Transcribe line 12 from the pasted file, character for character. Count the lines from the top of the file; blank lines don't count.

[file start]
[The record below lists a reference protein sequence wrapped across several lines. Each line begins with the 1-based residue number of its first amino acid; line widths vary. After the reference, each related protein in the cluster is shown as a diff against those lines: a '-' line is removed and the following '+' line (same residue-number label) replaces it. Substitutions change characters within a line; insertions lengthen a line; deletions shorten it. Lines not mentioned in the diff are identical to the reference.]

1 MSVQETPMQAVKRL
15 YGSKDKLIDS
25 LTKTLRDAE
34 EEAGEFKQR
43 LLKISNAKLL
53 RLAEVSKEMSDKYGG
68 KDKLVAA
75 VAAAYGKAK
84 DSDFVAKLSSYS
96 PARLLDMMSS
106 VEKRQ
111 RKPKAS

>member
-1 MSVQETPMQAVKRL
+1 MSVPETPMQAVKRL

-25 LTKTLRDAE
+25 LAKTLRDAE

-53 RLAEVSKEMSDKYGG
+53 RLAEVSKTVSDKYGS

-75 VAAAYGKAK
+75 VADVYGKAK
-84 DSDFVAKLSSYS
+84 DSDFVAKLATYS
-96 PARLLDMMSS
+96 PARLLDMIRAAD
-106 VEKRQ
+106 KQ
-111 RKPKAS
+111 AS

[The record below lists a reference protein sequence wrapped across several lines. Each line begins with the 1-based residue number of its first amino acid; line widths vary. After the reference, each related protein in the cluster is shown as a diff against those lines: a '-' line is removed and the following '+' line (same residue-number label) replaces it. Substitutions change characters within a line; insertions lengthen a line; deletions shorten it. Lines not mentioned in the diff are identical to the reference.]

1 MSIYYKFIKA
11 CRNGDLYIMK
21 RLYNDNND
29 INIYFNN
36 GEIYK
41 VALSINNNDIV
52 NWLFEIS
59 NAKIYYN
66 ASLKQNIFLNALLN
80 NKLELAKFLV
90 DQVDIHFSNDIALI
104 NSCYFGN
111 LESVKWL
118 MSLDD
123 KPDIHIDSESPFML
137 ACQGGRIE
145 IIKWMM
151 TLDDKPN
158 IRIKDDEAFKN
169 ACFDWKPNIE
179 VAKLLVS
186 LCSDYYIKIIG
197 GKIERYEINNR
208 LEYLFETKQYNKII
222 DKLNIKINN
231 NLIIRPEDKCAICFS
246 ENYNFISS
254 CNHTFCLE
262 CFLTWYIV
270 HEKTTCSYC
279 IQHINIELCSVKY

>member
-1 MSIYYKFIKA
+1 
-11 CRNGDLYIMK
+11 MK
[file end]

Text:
106 VEKRQ